A life of service is something Kyle Jordan (2010) has been influenced by for as long as he can remember.
“Being the son of a deputy sheriff and a nurse, I knew I wanted to do something to help people,” he said. “My parents taught me to get involved in the community and help someone who doesn’t have a voice.”
Jordan, 31, initially found that calling in politics while working campaigns for former state Sen. Richard White, now mayor of Byram, and later Youth Court Judge Bill Skinner and Phil Bryant (1975) when he was lieutenant governor and before he became governor. But it was as a Rankin Campus student that he began to launch his own resume’ of service. He’s continuing that today, as deputy district director for U.S. Rep. Michael Guest.
“I think of Dr. Michael Heindl (1994)as being influential for me,” Jordan said. “He was dean of students on campus then, and he’d be up there at 6:30 in the morning working and I’d have coffee with him. He was a great mentor and someone I look up to today.”
Heindl, now the president of Northwest Mississippi Community College, hasn’t forgotten Jordan’s drive to achieve and excel in school and life.
“Kyle was a very conscientious student and was always very friendly to everyone,” Heindl said. “His academic and leadership efforts as a student at the Rankin Campus prepared him well for the next level of education and achievement in his life. I am thankful I got the opportunity to work with and mentor him.”
Jordan cites what many of his alumni peers do when it comes to Hinds’ role in helping to build his professional career.
“I was able to take my core classes and get my foundation there,” Jordan said. “One of the big things for me was being able to get an education at a much cheaper cost than going straight to a four-year university. And I got a lot more hands-on help from teachers than I would’ve gotten for my core classes, like English and biology. I needed a lot of eyes on my work!”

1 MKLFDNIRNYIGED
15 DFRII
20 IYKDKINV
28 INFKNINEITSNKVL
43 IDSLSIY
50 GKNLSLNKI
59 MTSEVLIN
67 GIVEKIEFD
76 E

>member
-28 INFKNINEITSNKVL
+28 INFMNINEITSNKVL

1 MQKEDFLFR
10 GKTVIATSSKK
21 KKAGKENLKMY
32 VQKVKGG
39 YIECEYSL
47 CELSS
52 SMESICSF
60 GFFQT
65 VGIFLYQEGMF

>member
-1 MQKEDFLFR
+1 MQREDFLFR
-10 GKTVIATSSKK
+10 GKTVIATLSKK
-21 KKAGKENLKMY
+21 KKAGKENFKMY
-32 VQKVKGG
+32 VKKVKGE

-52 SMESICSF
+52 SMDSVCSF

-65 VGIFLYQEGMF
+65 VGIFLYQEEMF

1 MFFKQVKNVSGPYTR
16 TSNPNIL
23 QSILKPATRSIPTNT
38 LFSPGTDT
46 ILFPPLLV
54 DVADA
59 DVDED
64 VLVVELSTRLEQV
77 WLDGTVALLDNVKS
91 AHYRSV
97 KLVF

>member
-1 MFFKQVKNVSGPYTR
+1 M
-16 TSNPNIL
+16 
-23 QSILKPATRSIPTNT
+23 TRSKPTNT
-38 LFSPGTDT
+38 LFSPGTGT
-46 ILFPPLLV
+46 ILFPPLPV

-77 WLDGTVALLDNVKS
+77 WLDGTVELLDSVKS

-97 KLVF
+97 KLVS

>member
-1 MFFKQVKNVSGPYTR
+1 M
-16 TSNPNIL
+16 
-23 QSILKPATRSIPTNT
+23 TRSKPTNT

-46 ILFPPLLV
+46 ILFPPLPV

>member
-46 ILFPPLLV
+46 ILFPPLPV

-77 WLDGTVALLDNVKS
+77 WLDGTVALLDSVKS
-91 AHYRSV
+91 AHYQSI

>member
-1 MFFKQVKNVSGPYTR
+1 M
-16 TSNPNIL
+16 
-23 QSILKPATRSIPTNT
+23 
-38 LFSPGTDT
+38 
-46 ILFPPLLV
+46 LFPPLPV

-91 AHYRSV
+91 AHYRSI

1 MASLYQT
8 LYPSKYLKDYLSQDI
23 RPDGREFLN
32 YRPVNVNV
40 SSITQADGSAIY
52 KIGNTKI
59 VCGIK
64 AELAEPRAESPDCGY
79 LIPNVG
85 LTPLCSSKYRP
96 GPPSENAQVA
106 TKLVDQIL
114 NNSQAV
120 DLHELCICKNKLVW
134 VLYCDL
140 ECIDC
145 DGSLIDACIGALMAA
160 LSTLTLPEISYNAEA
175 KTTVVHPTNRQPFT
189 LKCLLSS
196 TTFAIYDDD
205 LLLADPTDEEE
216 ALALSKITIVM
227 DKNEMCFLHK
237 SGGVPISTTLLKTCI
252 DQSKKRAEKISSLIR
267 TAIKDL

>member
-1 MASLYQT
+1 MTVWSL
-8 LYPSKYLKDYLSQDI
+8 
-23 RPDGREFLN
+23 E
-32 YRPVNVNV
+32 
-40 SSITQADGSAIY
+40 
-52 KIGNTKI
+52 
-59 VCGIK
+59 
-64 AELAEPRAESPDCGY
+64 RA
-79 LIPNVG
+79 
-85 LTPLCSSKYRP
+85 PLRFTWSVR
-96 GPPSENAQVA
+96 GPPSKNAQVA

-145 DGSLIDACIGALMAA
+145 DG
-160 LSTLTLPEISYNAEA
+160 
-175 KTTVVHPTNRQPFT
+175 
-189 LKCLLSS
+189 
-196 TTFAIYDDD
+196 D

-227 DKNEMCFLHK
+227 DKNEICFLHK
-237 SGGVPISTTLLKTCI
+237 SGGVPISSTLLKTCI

After Hinds, Jordan earned a bachelor’s degree from Mississippi State University, then spent 10 years as a staffer for former 3rd Congressional District U.S. Rep. Gregg Harper before being named to his current title for Guest, who won the seat in 2018. The district covers central portions of the state and stretches from the Louisiana border to the Alabama border. The largest cities in the district are Meridian, Starkville, Pearl and Natchez.
He remains active in civic life despite a busy schedule working out of the district’s northern office in Starkville, maintaining membership on the Mississippi Heritage Trust Board of Trustees and on the Starkville Rotary Club. Jordan was selected for the 2020-2021 Appalachian Leadership Institute Class, which represents a broad spectrum of sectors across the Appalachian region’s 13 states. He’s also pursuing a Master of Public Policy and Administration from MSU.
“No day is the same,” he said. “A day’s activity might consist of Zoom meetings with different constituencies each day, then some in-person meetings as well, as we’re getting back to traveling more this year. One day, I literally had breakfast with local retired professors who have a coffee club and ended the night at Meridian Naval Air Station with then-Congressman Harper picking up the vice president from Air Force Two.”
The past year’s events have helped bring his early service-oriented goals into tight focus.
“This is the old Sonny Montgomery district, so every member who has represented it since then has been known for constituent services and helping their district, whether it be veterans’ disability, Social Security or mail services.
“But typically, as a staffer you deal with federal agencies, with county elected officials who need federal help, such as with the recent CARES Act, and with a vast variety of different folks. Through the pandemic, you really want to make sure the constituency can hear and see their congressman. Most people who call our office just want to be heard, whether we can do anything for them or not.”